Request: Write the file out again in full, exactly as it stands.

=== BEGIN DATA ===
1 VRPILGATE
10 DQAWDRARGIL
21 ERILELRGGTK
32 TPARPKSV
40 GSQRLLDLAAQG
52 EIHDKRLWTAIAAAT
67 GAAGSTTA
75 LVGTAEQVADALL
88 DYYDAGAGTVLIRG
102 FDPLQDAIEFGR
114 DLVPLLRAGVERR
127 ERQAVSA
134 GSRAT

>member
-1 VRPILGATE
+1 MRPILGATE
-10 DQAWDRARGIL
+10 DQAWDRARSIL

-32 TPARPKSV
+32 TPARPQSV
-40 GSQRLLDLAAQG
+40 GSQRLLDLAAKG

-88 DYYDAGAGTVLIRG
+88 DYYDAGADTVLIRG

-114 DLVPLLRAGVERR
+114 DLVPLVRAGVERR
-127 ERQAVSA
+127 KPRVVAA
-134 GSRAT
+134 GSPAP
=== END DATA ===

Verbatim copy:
1 VRPILGATE
10 DQAWDRARGIL
21 ERILELRGGTK
32 TPARPKSV
40 GSQRLLDLAAQG
52 EIHDKRLWTAIAAAT
67 GAAGSTTA
75 LVGTAEQVADALL
88 DYYDAGAGTVLIRG
102 FDPLQDAIEFGR
114 DLVPLLRAGVERR
127 ERQAVSA
134 GSRAT

>member
-1 VRPILGATE
+1 MRPILGATE
-10 DQAWDRARGIL
+10 DQAWDRARSIL

-32 TPARPKSV
+32 TPARPQSV
-40 GSQRLLDLAAQG
+40 GSQRLLDLAAKG

-88 DYYDAGAGTVLIRG
+88 DYYDAGADTVLIRG

-114 DLVPLLRAGVERR
+114 DLVPLVRAGVERR
-127 ERQAVSA
+127 KPRVVAA
-134 GSRAT
+134 GSPAP